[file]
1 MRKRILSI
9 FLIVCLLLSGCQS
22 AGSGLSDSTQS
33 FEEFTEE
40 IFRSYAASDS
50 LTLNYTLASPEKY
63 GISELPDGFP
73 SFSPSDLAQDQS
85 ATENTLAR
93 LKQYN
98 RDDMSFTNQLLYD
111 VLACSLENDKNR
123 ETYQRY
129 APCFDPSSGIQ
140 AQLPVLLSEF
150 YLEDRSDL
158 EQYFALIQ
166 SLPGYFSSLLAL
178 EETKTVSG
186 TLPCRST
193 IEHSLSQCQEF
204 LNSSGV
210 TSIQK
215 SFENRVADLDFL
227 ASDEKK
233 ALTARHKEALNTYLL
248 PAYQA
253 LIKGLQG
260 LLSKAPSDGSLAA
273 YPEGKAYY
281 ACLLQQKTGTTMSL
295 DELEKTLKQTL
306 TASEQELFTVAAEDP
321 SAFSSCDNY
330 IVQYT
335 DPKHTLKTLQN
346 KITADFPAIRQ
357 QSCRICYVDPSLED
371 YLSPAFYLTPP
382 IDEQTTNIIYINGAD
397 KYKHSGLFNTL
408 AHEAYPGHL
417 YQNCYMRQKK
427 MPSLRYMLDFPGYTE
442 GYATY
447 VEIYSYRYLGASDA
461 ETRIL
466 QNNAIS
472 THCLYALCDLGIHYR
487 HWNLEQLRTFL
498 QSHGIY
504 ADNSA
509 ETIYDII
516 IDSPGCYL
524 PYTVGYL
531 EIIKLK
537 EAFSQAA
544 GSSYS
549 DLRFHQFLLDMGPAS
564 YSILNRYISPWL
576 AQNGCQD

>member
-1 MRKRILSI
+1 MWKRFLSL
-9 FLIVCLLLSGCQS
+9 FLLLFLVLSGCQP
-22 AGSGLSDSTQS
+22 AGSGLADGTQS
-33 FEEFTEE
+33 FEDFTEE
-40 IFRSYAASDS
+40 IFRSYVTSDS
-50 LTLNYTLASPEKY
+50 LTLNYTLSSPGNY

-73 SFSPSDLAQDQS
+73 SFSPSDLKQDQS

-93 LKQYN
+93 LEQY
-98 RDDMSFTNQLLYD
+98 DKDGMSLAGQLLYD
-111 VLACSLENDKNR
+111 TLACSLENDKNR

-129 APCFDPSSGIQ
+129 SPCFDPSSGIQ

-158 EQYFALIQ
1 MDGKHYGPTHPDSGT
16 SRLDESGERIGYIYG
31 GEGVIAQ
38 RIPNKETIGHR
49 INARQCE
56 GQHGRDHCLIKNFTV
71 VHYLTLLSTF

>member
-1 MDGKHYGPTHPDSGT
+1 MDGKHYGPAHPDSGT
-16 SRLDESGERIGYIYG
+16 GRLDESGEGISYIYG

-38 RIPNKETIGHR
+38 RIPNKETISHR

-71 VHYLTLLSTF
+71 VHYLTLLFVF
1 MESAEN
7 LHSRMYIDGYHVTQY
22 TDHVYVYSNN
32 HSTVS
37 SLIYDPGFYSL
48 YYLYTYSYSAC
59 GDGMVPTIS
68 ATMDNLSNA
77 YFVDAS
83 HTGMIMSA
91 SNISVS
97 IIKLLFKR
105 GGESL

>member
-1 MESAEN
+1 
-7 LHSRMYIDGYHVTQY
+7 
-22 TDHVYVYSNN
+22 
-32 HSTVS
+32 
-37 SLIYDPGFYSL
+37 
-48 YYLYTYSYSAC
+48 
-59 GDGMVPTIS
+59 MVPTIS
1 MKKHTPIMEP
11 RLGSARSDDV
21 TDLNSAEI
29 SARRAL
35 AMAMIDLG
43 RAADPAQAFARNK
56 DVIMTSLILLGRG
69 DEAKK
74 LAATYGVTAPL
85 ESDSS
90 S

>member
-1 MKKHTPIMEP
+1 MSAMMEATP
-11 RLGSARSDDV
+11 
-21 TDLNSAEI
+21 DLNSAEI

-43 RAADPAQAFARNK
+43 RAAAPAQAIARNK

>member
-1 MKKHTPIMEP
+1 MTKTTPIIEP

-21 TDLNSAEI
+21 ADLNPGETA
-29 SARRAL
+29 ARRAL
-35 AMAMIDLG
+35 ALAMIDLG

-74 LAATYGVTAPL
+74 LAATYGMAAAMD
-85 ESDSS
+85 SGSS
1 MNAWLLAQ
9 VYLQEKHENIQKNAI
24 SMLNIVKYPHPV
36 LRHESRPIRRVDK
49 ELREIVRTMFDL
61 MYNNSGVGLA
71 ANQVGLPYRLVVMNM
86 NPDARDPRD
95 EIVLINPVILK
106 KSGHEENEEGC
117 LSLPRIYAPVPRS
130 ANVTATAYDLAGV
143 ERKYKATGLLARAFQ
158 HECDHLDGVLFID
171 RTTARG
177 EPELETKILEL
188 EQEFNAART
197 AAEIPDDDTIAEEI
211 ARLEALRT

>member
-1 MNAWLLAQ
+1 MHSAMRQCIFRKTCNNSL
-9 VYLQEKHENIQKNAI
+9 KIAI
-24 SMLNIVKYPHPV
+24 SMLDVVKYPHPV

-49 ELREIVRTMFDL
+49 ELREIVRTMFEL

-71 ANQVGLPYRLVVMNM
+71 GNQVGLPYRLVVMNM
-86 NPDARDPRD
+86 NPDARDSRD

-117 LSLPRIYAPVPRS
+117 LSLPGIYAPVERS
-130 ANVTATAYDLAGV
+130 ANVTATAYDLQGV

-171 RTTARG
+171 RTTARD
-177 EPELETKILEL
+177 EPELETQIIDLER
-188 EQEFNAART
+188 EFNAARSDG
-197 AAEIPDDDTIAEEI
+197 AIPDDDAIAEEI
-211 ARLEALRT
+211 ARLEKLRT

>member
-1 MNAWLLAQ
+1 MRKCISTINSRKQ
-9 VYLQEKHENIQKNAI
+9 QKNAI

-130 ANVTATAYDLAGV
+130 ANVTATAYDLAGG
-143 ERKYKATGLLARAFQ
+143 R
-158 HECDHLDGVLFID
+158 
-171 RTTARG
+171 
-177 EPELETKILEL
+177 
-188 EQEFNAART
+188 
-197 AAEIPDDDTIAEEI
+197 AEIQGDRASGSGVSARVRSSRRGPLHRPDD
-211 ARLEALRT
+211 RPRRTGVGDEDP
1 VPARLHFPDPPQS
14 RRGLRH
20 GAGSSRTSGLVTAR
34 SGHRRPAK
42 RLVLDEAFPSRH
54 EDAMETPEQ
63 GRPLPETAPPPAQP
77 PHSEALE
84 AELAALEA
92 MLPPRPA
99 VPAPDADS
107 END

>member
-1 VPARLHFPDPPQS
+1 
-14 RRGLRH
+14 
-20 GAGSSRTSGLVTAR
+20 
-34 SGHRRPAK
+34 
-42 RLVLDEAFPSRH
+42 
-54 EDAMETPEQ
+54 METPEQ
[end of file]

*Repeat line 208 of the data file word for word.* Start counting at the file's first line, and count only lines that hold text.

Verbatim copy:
+211 ARLEKLRT